custody account is customer-directed:   the bank or trust company                                                               
holds or  "custodies" assets  and then  the customer  manages and                                                               
directs the  investment by picking  the stocks, bonds,  and other                                                               
assets.   In contrast,  in an  investment management  account the                                                               
bank or trust company manages the assets.                                                                                       
Number 0410                                                                                                                     
MS.  HOVANEC  provided  her understanding  that  when  the  model                                                               
transfer-on-death statute was drafted and  adopted in Alaska, the                                                               
drafters were  focused on accounts  offered by  brokerages, since                                                               
it  was generally  assumed that  bank accounts  would fall  under                                                               
another statute.   She said HB 517 would simply  make it possible                                                               
to  meet  customer  expectations.   The  proposal  would  benefit                                                               
customers  directly by  avoiding  probate in  the  same way  that                                                               
other  pay-on-death  and  transfer-on-death  accounts  may  avoid                                                               
probate through  use of  these beneficiary forms.   She  said she                                                               
didn't think  this change  was controversial,  and said  in other                                                               
states in which this law had  been enacted there haven't been any                                                               
problems with customers, to her knowledge.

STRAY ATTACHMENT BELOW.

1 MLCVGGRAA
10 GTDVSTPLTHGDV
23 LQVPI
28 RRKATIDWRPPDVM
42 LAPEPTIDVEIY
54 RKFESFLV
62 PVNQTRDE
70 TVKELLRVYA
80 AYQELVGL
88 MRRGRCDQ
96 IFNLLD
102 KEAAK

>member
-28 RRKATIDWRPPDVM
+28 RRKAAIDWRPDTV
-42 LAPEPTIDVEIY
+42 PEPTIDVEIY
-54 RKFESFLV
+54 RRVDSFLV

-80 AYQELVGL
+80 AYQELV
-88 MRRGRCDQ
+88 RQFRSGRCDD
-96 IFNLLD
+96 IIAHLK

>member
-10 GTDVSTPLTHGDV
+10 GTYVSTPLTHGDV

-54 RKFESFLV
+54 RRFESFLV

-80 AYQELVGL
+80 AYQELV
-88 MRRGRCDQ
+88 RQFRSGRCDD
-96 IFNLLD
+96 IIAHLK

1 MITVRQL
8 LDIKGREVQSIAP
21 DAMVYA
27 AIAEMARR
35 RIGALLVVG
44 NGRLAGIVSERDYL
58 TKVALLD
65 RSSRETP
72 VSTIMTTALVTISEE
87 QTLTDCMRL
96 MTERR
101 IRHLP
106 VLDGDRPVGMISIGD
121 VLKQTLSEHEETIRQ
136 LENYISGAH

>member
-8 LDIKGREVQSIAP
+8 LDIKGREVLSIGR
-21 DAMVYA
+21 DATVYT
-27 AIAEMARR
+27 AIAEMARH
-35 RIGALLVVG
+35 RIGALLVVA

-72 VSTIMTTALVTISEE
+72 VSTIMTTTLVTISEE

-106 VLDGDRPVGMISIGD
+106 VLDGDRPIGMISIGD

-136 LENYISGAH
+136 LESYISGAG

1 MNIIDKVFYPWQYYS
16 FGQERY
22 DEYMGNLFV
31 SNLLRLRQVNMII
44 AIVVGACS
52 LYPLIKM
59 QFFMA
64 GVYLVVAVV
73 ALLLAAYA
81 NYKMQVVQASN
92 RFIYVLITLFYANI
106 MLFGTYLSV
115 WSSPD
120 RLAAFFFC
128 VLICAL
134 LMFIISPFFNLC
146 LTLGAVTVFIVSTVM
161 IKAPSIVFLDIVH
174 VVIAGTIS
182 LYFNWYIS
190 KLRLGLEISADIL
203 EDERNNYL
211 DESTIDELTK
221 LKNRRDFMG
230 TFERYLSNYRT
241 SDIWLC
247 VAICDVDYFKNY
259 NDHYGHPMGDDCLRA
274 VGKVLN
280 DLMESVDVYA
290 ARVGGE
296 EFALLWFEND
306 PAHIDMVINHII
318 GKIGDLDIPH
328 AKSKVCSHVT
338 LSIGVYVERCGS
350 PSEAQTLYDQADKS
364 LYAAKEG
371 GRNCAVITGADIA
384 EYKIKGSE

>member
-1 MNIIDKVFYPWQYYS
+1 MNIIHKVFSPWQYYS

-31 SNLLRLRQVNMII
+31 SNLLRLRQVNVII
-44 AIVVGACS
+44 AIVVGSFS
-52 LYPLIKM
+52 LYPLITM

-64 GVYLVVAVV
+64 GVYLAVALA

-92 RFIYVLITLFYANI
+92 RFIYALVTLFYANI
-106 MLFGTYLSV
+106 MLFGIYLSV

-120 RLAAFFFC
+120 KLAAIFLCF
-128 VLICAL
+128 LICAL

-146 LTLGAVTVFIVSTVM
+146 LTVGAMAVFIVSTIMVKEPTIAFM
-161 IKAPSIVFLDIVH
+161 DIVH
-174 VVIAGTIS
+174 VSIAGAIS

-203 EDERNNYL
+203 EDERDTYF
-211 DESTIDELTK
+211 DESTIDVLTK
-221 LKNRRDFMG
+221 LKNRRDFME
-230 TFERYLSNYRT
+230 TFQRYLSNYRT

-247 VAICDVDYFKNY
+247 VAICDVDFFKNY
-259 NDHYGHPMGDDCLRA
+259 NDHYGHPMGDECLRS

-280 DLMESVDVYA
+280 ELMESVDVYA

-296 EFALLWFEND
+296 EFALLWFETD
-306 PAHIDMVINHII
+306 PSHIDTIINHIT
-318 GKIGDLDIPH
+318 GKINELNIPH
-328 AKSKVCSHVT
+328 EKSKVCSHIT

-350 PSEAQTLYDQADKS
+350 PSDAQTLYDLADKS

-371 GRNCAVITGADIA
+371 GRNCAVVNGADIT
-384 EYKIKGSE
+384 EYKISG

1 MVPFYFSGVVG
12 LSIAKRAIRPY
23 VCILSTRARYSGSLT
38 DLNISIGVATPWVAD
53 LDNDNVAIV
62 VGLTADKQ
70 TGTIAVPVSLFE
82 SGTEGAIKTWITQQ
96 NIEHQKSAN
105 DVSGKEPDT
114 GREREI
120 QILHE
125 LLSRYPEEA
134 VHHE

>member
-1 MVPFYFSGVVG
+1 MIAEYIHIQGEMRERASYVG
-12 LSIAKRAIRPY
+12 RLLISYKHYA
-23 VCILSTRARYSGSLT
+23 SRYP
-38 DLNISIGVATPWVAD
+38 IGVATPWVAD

VICE CHAIR  GATTO asked  if the probate  process is  difficult in                                                               
MS. HOVANEC replied that probate "isn't  too bad" in Alaska.  She                                                               
said Alaska  adopted the Uniform  Probate Code, which  helped the                                                               
process.   In response  to a  question from  Representative Lynn,                                                               
she  said  the  avoidance  of  probate is  the  main  reason  she                                                               
supports this bill.                                                                                                             
REPRESENTATIVE  ROKEBERG said  sometimes  trusts provide  ongoing                                                               
income on a periodic basis to  recipients of the trust.  He asked                                                               
if this bill  would help prevent interrupting the  cash flow from                                                               
these trusts.  He gave the example  of a child as a sole survivor                                                               
after the death  of his only parent and asked  if the transfer by                                                               
avoiding probate would be faster.                                                                                               
MS. HOVANEC affirmed that.                                                                                                      
REPRESENTATIVE  ROKEBERG asked  if  this bill  would only  affect                                                               
those  security accounts  within the  trust situation  or affects                                                               
checking accounts or other types of accounts.                                                                                   
MS.  HOVANEC replied,  "The language  in the  amendment specified                                                               
investment  management account  or  custody  accounts, which  are                                                               
with the trust division of a bank with trust powers."                                                                           
TAPE 04-23, SIDE A                                                                                                            
Number 0010                                                                                                                     
REPRESENTATIVE DAHLSTROM moved to report  HB 517 out of committee                                                               
with  individual  recommendations  and  the  accompanying  fiscal                                                               
notes.   There being no objection,  HB 517 was reported  from the                                                               
House Labor and Commerce Standing Committee.                                                                                    
There being no further business before the committee, the House                                                                 
Labor and Commerce Standing Committee meeting was adjourned at                                                                  
4:57 p.m.